• Insufficient memory, disk, or processor resources

  • Improper or insufficient aggregations

  • Simple versus complex queries

  • Well-written versus poorly written MDX queries

Processing

During processing, Analysis Services parallelizes the processing of each partition, but, by default, Analysis Services processes each partition in a cube serially. Parallel processing results in dramatic performance benefits with large cubes during the initial load of the data warehouse, during full cube processing, and during cube refreshes, provided that the Analysis server has sufficient memory to process several partitions in parallel without using temporary files (and the processing buffer is configured to use the appropriate amount of memory). If there is insufficient memory on the Analysis Services computer to store the aggregations for each partition as they are being processed, Analysis Services uses temporary files to supplement the available memory, which negates the performance benefit you are trying to achieve through the use of parallel processing.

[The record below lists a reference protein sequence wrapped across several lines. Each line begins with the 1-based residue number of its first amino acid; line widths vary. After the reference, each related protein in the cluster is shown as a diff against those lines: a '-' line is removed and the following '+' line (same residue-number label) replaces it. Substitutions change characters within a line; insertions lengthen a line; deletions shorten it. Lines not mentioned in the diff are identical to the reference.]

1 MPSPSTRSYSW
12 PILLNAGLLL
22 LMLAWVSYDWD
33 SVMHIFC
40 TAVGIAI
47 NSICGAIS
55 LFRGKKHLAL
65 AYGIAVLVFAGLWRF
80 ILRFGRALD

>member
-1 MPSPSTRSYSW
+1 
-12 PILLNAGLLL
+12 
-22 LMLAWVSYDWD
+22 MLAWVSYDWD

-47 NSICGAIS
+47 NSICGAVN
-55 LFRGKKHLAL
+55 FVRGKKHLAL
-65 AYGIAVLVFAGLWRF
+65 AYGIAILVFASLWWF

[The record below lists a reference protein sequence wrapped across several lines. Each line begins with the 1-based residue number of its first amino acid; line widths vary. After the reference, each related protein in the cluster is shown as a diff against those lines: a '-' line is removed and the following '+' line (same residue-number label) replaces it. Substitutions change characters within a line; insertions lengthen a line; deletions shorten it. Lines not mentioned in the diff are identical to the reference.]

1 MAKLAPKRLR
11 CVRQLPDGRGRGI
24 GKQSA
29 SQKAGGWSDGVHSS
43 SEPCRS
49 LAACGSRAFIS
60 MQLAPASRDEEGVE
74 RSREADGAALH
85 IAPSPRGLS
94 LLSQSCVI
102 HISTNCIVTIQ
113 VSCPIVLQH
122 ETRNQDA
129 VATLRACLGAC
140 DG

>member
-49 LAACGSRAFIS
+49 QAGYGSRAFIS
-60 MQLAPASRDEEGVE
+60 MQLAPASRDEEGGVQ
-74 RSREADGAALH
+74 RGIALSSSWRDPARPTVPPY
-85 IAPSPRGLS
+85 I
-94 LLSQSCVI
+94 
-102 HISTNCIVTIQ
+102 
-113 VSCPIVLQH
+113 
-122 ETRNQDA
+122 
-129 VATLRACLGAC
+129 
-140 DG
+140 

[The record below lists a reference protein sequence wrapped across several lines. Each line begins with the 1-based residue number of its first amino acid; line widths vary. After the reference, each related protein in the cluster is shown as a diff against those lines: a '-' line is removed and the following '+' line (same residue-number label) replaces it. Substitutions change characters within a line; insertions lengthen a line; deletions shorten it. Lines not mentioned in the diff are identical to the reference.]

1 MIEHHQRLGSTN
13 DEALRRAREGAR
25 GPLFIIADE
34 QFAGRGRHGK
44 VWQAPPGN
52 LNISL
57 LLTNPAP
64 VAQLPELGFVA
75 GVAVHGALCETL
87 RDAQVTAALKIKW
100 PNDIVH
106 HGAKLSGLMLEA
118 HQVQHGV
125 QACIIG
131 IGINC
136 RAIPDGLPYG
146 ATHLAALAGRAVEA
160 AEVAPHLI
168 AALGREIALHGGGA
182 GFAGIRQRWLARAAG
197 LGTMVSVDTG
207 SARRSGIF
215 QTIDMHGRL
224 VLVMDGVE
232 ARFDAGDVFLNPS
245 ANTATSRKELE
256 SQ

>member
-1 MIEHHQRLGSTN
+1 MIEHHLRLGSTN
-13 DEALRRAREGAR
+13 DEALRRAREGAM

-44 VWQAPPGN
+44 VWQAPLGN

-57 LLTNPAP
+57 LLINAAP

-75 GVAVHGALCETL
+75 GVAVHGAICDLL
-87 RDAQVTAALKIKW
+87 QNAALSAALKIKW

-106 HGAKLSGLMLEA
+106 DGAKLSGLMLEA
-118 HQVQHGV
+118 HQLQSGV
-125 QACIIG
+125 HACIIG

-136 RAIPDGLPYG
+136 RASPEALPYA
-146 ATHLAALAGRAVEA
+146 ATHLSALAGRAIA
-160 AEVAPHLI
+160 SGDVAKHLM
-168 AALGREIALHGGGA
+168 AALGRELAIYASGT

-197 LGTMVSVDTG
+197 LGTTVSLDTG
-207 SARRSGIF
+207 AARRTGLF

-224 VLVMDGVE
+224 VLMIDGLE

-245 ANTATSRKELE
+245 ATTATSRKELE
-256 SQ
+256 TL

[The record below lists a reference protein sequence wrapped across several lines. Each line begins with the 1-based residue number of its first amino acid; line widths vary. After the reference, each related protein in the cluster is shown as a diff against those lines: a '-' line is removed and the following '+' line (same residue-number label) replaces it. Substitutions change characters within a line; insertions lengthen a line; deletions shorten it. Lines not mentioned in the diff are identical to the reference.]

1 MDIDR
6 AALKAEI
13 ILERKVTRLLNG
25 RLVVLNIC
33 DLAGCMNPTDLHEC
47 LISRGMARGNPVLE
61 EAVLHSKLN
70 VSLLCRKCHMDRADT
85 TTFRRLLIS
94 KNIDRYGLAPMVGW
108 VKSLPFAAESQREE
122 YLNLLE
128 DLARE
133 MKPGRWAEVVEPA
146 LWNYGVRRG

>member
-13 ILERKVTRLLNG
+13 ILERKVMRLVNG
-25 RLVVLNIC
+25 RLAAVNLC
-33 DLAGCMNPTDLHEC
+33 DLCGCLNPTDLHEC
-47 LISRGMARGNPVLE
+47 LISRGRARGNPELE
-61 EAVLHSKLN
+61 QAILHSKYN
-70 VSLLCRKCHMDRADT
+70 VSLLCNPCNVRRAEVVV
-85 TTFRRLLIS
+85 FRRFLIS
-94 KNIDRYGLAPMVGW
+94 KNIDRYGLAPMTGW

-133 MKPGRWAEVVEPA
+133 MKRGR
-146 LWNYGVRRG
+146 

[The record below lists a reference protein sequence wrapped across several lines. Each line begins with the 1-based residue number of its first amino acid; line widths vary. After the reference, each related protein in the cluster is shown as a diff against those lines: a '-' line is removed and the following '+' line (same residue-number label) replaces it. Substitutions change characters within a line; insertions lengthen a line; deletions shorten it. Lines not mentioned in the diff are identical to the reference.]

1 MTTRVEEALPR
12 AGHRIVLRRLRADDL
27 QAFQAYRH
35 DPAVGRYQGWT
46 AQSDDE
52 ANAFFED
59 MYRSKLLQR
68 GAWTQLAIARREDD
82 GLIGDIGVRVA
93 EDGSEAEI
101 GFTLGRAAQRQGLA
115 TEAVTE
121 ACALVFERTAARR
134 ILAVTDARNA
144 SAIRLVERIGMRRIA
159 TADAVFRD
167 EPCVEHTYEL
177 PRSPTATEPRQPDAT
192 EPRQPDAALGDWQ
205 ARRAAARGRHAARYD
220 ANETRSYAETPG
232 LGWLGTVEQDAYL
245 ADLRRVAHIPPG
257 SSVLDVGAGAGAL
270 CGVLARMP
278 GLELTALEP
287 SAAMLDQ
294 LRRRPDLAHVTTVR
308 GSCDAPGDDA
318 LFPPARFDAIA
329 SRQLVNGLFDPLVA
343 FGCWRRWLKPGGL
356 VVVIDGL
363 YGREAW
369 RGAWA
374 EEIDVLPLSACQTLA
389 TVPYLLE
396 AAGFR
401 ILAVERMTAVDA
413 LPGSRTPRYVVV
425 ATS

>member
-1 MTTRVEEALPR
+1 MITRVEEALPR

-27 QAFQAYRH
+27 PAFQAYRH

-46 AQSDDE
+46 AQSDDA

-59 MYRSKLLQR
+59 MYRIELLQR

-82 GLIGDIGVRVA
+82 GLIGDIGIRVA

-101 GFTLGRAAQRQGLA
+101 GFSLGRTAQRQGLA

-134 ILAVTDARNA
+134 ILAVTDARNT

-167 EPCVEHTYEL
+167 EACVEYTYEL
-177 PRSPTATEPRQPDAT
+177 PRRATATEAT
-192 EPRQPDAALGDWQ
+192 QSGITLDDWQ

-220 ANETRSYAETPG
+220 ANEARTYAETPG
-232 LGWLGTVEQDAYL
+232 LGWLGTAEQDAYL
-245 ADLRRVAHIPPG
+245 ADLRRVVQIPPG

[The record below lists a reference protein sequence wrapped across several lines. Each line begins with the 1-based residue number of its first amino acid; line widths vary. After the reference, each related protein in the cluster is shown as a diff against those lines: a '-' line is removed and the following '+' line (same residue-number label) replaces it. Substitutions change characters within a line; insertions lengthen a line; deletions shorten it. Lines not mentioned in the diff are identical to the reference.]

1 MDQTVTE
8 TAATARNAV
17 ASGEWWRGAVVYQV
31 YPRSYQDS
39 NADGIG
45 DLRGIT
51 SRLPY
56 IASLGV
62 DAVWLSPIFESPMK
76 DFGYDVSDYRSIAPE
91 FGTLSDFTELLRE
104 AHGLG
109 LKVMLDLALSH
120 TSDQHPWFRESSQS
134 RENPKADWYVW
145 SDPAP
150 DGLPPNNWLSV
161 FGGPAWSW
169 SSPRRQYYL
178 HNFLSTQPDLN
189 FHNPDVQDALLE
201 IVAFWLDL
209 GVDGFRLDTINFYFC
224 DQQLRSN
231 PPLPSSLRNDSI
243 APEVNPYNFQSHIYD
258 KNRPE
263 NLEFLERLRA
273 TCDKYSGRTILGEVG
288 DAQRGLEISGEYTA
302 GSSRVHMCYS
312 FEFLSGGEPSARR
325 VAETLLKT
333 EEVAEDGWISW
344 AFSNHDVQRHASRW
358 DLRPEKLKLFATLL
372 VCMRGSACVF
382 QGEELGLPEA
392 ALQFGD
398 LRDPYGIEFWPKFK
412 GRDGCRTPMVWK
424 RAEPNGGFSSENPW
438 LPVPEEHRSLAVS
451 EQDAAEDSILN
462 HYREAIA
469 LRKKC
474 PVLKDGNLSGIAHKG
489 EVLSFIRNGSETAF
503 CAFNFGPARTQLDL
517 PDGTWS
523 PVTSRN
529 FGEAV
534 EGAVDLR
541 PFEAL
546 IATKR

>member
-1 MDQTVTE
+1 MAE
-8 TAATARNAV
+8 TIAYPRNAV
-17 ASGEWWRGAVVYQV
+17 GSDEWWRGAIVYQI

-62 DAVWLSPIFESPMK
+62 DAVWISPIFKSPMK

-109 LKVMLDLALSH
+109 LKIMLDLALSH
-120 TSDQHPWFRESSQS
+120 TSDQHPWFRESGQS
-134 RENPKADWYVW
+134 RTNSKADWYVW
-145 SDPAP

Flexible aggregations (lazy aggregations) are recalculated on a low-priority background thread, which can utilize a significant amount of processor resources until these flexible aggregations are recalculated. The thread runs at a low priority so that the lazy aggregator does not affect query response time. However, because these aggregations are calculated on a background thread, lazy processing may never complete if another request is triggered before the previous one completes, or it might take a very long time if the server is overloaded by queries or other non-Analysis Services processing. The recalculation of flexible aggregations is typically triggered by an incremental update to a changing dimension. When attempting to isolate the use of processor and memory resources on an Analysis Services computer when you are not actively processing an object, do not overlook resources used by this background process.